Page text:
What it is: Education is an important type of “human capital”—a term economists use to describe the knowledge and skills people possess that allows them to engage in production activities. The graph below shows the maximum educational attainment for Americans age 25 and over in 1960, 1970, 1980, 1990, 2000, 2010, and 2017. Each column adds up to 100%, but the percent falling into each education category varies with changes in educational attainment.
The results: In 1960, about 58% of Americans age 25 and over had not graduated high school, and less than 10% had a college degree or higher. We see that educational attainment has increased each decade, but still only about 34% of adult Americans have a college degree or higher. We will discuss education as a form of human capital in Chapter 14, and the relationship between education and wages in Chapter 9.
Sources: U.S. Census Bureau, Educational Attainment, CPS Historical Time Series Tables, Table A-1; U.S. Census Bureau, Educational Attainment in the United States: 2017, Table 1.
Sources: U.S. Census Bureau, Educational Attainment, CPS Historical Time Series Tables, Table A-1; U.S. Census Bureau, Educational Attainment in the United States: 2017, Table 1.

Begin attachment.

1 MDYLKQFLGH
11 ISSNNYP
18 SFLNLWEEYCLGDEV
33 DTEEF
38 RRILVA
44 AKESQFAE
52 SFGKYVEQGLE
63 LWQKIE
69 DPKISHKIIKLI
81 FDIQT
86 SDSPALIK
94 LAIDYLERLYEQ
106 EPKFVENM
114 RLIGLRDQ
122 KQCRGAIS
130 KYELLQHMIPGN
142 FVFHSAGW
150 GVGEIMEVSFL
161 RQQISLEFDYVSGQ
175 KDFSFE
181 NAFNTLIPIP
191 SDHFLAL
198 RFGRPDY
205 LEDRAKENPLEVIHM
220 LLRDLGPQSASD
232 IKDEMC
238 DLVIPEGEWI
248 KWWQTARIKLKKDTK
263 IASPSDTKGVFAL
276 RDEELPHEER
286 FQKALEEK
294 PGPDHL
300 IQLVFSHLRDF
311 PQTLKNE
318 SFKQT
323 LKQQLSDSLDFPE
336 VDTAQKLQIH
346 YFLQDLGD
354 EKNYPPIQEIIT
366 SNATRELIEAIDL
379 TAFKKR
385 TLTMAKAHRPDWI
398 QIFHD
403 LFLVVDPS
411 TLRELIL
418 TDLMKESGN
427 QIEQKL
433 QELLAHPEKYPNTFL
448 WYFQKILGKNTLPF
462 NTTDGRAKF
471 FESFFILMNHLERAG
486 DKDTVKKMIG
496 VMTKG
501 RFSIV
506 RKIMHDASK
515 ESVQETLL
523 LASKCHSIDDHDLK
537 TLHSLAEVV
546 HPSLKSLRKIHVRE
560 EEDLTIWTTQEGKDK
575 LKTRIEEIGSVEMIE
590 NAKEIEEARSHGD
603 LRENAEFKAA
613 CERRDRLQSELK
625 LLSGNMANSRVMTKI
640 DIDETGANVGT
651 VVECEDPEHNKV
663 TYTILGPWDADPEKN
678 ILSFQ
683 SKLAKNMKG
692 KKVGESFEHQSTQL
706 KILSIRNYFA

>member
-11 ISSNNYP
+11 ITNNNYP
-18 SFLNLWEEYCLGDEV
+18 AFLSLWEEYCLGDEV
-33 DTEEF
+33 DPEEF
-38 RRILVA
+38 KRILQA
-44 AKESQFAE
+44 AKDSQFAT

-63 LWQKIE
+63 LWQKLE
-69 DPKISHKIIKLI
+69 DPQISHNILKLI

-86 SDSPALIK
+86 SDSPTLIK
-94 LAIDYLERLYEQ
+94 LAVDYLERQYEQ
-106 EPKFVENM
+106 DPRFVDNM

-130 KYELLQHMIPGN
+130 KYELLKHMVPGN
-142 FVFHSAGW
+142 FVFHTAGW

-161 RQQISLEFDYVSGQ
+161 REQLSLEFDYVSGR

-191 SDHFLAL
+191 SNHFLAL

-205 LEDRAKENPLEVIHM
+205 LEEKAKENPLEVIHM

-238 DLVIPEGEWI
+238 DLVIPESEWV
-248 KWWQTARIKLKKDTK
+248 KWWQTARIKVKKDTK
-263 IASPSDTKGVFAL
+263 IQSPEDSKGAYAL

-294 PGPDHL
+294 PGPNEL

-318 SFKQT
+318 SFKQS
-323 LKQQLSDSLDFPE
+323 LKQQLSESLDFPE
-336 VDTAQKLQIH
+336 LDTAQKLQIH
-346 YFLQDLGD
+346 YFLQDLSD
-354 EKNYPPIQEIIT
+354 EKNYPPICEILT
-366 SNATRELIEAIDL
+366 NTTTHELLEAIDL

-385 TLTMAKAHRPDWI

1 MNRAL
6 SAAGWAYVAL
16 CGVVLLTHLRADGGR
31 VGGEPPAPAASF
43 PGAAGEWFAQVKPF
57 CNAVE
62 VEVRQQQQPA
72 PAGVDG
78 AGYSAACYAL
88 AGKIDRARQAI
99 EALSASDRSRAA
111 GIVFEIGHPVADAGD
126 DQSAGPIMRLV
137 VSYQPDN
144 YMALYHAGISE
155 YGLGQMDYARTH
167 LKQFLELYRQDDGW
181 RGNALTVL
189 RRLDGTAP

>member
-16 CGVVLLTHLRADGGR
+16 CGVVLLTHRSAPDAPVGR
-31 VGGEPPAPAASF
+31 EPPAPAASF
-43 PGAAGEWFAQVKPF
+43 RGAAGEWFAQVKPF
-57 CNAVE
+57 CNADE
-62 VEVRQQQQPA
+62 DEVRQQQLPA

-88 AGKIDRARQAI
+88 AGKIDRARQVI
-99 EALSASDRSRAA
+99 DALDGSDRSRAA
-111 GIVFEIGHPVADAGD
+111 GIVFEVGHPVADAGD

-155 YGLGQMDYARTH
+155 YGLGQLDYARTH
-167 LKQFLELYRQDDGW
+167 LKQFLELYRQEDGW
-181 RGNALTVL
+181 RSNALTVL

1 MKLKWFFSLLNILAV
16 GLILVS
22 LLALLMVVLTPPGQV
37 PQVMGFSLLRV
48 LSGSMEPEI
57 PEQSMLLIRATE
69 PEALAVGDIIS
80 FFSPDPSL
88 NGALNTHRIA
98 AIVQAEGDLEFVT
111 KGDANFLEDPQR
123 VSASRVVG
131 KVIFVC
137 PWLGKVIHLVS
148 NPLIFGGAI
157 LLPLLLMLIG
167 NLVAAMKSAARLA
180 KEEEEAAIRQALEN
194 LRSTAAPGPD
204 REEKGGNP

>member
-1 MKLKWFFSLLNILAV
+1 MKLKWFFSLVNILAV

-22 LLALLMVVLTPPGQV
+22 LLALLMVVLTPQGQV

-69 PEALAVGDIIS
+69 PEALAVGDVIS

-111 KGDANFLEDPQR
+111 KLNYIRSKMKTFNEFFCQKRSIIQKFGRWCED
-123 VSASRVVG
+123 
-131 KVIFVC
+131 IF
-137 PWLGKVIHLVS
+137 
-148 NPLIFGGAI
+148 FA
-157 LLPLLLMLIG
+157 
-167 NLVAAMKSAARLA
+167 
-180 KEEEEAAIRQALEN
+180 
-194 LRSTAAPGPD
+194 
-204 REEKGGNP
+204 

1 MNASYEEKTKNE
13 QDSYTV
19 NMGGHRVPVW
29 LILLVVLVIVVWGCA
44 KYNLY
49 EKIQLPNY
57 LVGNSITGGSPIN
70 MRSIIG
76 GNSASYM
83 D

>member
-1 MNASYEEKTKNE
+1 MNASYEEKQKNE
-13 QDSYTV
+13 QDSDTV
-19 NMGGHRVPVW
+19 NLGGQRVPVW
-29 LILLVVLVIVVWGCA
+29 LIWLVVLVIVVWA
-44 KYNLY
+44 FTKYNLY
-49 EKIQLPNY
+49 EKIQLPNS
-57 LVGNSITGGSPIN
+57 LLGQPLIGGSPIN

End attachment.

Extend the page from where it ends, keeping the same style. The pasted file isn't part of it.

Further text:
6. Taxes as a Percentage of GDP
What it is: The graph below shows tax collections in the United States over the period 1950–2016, measured as a percent of gross domestic product (GDP). Total taxes are divided into federal taxes and state and local taxes.
The results: Total tax collections in the United States gradually increased from about 25% of GDP in the 1950s to close to 35% of GDP in the late 1990s. Since then, federal tax revenues have fluctuated—falling during recessions and increasing during economic recoveries. While surveys of Americans show that many people believe taxes have gone up in recent years (particularly federal taxes), this is generally not true. We will discuss taxes in more detail in Chapter 11.
Source: U.S. Bureau of Economic Analysis, online database.
Source: U.S. Bureau of Economic Analysis, online database.
7. Taxes–International Comparisons
What it is: The graph below shows total tax collections in 2015, as a percentage of GDP, for various OECD (Organisation for Economic Co-operation and Development) countries. The OECD is an organization of 36 countries, most of them high-income countries, which promotes policie...